• Changes in female reproductive hormones. A role for female reproductive hormones can be inferred from the fact that acute attacks are infrequent prior to menarche and after menopause. Some women have monthly attacks that appear a few days before the onset of menstruation (when progestins peak). Attacks have been linked to use of oral contraceptives; the risk may be associated more with the progesterone component than the estrogen component.
  • Use of porphyria-inducing medications or drugs. See Agents/Circumstances to Avoid.

Chronic (cutaneous) manifestations. Photocutaneous damage is present in only a small minority of those with acute attacks. Bullae and fragility of light-exposed skin, in particular the backs of the hands, result in depigmented scars. Facial skin damage also occurs, with excess hair growth on the temples, ears, and cheeks; this is more noticeable in women than in men.

The cutaneous findings in HCP resemble those in porphyria cutanea tarda (PCT) and in variegate porphyria (VP).

Threshold for a pathogenic effect of porphyrins and their precursors. Clinically active acute porphyria is associated with substantial elevation of the precursors ALA and PBG in the blood and urine; the cutaneous porphyrias are associated with increased porphyrins in blood, urine, and feces. In the acute porphyrias and cutaneous porphyrias, a threshold for symptoms appears to exist.

  • Acute (hepatic) porphyrias. A threshold for acute attacks is suggested by the fact that in virtually all symptomatic individuals, urinary PBG excretion exceeds 25 mg/g creatinine, or more than tenfold the upper limit of normal. Urinary ALA excretion increases roughly in parallel.
  • In contrast, in asymptomatic individuals the baseline urinary PBG excretion varies widely, usually low or normal but occasionally exceeding 25 mg/g creatinine. For this reason, it is advisable to establish the baseline urinary PBG excretion for CPOX heterozygotes (see Evaluations Following Initial Diagnosis).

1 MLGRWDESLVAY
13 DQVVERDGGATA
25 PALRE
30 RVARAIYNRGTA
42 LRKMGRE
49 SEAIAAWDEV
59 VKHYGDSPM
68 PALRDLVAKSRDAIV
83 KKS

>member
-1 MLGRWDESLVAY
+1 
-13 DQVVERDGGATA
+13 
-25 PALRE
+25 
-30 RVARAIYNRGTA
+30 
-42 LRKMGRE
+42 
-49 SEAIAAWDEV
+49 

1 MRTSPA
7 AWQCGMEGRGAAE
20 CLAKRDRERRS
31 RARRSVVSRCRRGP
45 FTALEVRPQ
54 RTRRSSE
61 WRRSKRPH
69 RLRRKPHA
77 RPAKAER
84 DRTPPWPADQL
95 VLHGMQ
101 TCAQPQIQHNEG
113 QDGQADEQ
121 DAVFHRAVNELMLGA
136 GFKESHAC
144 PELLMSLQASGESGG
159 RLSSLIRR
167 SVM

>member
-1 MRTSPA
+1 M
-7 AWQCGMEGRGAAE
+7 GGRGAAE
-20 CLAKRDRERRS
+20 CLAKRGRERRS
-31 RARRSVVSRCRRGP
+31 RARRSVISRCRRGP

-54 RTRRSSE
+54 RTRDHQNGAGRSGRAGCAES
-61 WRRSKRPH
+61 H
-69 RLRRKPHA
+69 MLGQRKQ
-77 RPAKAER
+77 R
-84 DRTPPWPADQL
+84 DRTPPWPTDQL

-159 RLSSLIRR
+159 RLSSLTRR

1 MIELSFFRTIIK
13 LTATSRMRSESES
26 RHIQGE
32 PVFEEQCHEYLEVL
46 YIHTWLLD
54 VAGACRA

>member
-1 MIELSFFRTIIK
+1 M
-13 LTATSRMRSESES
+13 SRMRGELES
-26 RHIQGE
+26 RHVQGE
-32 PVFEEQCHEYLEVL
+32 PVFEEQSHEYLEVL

• Chronic (cutaneous) porphyrias. A threshold has been well defined for porphyria cutanea tarda (PCT), in which photosensitivity occurs at values of urine uroporphyrin (the predominant pathway intermediate) that are more than 20-fold the upper limit of normal. However, the same is not apparent with regard to urine coproporphyrin: only a minority of CPOX heterozygotes exhibit any photosensitivity.

    Of note, in individuals with HCP and chronic liver disease the cutaneous component may be more prominent than expected for the observed urine or plasma PBG concentration. Coproporphyrin leaves the plasma largely via the liver going into bile. In chronic liver disease, bile transport processes or bile formation may be impaired, leading to accumulation of coproporphyrin in plasma, which then results in photosensitivity.

Pathophysiology

Although the bone marrow actively produces heme (for hemoglobin synthesis), the liver is the main source of precursors in the acute (hepatic) porphyrias: acute attacks are precipitated when environmental factors stimulate increased hepatic heme synthesis and the genetically altered step in heme production becomes rate-limiting (Figure 1). Heme synthesis in the liver largely serves production of the cytochrome P450 family of heme-proteins, which are present in high concentration in the liver and have a relatively high turnover rate.

It is estimated that 20%-25% of total heme production normally occurs in the liver [Billing 1978]; however, that proportion increases when the liver is exposed to xenobiotics that undergo oxidative metabolism and stimulate cytochrome production (especially CYP3A4).

Acute attacks. The precursors ALA and PBG, unlike porphyrins, are colorless and non-fluorescent and do not contribute to photosensitivity in porphyria. Rather, ALA and PBG are highly associated with the neurologic manifestations of acute porphyria and are probably causal, although the mechanism remains speculative. The currently favored hypothesis implicates ALA (more than PBG), in part because acute neurologic symptoms occur in two other conditions involving overproduction of ALA but not PBG (delta aminolevulinic acid dehydratase deficiency porphyria (ADP) and tyrosinemia). Experimental studies indicate that ALA is a pro-oxidant species that is capable of damaging the inner membrane of mitochondria [Vercesi et al 1994].